2. Offer practical help: a couple hours of respite care so they can go to a movie or shopping or take a nap. Do their laundry at your house and deliver it clean and folded. Take their children out for an afternoon of fun at the park or zoo to give those "sandwiched" between elder care and child care a break on one end of the caregiving spectrum. Find information about resources available in your local area for support, respite, help and give them to the caregiver with encouragement to help them follow through.
3. Take a walk to end Alzheimer's on Saturday, October 19, when the Alzheimer's Association is sponsoring a national fund-raising event. Click on the Alzheimer's Association link above to sign up. Get your company involved in matching donations raised (if you work for a company so inclined).
4. Help start a Memory Cafe in your community. Here's a "Toolkit" guide for this very worthwhile project and more information about how successful they are and how easy it is to bring better quality of life to those with dementia. There are currently about 80 Memory Cafes around the US, mostly grassroots local efforts, and so very helpful to caregivers and those with dementia. The concept is really taking off in the UK, with excellent support from the government. Here, unfortunately, we have to do it ourselves.
5. Be an advocate for creating dementia-friendly communities, so that caregivers can take their loved ones out to a restaurant, shop, church, or other public event without feeling the terrible stigma that tends to pervade uninformed environments. It isn't that people aren't willing to be dementia-friendly. They simply don't know how. Educate yourself, then educate others. See the excellent resource "Aging, Dementia, and the Faith Community: Continuing the Journey of Friendship" by John T. McFadden, M.Div., Chaplain at Appleton Health Care Center in Appleton, WI)
6. Practice the Mosquito Principle: "If you think you're too small to be effective, you have never been in bed with a mosquito." So, go ahead and be annoying to the decision-makers who can help to fund the end of Alzheimer's. Bother everyone you can think of and be very persistent in your efforts to help caregivers at the end of their rope, dealing with Alzheimer's. You CAN make a difference. Practice being mosquito-like. It can actually be fun, once you get the buzz, er, whine of it!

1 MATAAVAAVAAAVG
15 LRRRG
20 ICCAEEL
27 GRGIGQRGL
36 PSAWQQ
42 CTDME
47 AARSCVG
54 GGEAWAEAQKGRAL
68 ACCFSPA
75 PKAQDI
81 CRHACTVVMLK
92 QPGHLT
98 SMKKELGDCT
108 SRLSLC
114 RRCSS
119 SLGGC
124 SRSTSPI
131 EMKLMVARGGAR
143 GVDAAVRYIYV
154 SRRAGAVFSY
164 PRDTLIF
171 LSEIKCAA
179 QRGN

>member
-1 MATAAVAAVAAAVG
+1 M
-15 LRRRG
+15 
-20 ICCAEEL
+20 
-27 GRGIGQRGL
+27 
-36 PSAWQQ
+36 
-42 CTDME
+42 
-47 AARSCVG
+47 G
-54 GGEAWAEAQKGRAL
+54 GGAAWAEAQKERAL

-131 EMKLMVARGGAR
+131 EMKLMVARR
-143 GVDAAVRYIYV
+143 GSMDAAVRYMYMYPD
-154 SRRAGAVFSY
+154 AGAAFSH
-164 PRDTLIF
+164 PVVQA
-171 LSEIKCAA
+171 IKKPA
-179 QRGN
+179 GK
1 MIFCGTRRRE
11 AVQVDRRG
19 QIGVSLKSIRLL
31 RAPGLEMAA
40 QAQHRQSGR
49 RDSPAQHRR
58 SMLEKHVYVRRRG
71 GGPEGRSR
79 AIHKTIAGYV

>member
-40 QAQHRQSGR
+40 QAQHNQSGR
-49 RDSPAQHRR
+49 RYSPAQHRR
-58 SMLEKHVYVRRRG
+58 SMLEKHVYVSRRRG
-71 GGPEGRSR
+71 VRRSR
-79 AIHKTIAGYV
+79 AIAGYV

7. Introduce folks to this website which has a depth of resources, links, tips, advice and sanity-saving humor to help caregivers maintain their own well-being. There are helpful ideas about using music, meditation, aromatherapy, self-care, inspiring books, personalized playlists on iPods with www.musicandmemory.org, and so much more at www.caregiverwellness.biz.
8. Lastly, practice outrageous acts of kindness and caring for the people you love, and maybe for strangers, too. Use the Pay it Forward concept. Reach out and offer your support in big and small ways. Be vocal, be an activist, be a pain in the patooti, but be involved. If we are not, who will be?
"You give but little when you give of your possessions. It is when you give of yourself that you truly give." ~Kahlil Gibran
Caregiver's Self-Care Comfort Kit
Caregivers are, by their very definition giving people. They do give of themselves, sometimes for many years, faithfully supporting their care-receiver. It turns out that most caregiving roles are more a marathon than a short sprint, so one has to be prepared with the strength and stamina to continue. Quite often caregivers find themselves battling their own chronic stress, burnout, depression, health problems, relationship challenges, and other negatives to quality of life. It is, therefore, of the utmost importance to find ways to reduce the stress, relax, disengage for a time of respite and renewal. I've spoken of this many times in the past year, even giving recommendations to create a Caregiver Comfort Drawer for those emergencies when you need a little extra TLC.